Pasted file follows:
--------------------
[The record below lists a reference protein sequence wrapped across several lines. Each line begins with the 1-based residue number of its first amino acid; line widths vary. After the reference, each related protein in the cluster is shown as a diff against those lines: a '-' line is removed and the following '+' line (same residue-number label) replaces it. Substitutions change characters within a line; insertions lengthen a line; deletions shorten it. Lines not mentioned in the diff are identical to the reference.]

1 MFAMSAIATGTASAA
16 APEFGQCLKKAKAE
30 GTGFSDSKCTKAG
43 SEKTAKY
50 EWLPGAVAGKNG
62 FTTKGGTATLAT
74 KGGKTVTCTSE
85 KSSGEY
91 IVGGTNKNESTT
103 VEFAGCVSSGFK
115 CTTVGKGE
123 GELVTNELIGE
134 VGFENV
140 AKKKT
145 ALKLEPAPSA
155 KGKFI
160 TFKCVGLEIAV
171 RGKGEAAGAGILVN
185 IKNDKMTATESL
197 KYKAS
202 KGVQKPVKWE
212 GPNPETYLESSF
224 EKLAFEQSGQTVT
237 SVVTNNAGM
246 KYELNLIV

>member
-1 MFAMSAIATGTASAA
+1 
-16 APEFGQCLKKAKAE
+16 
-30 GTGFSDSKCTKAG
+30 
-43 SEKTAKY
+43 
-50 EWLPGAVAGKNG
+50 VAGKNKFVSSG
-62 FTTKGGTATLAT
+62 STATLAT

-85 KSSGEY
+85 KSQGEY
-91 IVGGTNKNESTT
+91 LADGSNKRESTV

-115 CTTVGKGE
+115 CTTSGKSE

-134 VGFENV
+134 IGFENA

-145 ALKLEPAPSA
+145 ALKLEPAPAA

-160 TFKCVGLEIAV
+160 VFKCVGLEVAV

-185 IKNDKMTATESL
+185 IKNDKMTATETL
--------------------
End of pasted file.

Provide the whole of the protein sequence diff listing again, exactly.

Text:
[The record below lists a reference protein sequence wrapped across several lines. Each line begins with the 1-based residue number of its first amino acid; line widths vary. After the reference, each related protein in the cluster is shown as a diff against those lines: a '-' line is removed and the following '+' line (same residue-number label) replaces it. Substitutions change characters within a line; insertions lengthen a line; deletions shorten it. Lines not mentioned in the diff are identical to the reference.]

1 MFAMSAIATGTASAA
16 APEFGQCLKKAKAE
30 GTGFSDSKCTKAG
43 SEKTAKY
50 EWLPGAVAGKNG
62 FTTKGGTATLAT
74 KGGKTVTCTSE
85 KSSGEY
91 IVGGTNKNESTT
103 VEFAGCVSSGFK
115 CTTVGKGE
123 GELVTNELIGE
134 VGFENV
140 AKKKT
145 ALKLEPAPSA
155 KGKFI
160 TFKCVGLEIAV
171 RGKGEAAGAGILVN
185 IKNDKMTATESL
197 KYKAS
202 KGVQKPVKWE
212 GPNPETYLESSF
224 EKLAFEQSGQTVT
237 SVVTNNAGM
246 KYELNLIV

>member
-1 MFAMSAIATGTASAA
+1 
-16 APEFGQCLKKAKAE
+16 
-30 GTGFSDSKCTKAG
+30 
-43 SEKTAKY
+43 
-50 EWLPGAVAGKNG
+50 VAGKNKFVSSG
-62 FTTKGGTATLAT
+62 STATLAT

-85 KSSGEY
+85 KSQGEY
-91 IVGGTNKNESTT
+91 LADGSNKRESTV

-115 CTTVGKGE
+115 CTTSGKSE

-134 VGFENV
+134 IGFENA

-145 ALKLEPAPSA
+145 ALKLEPAPAA

-160 TFKCVGLEIAV
+160 VFKCVGLEVAV

-185 IKNDKMTATESL
+185 IKNDKMTATETL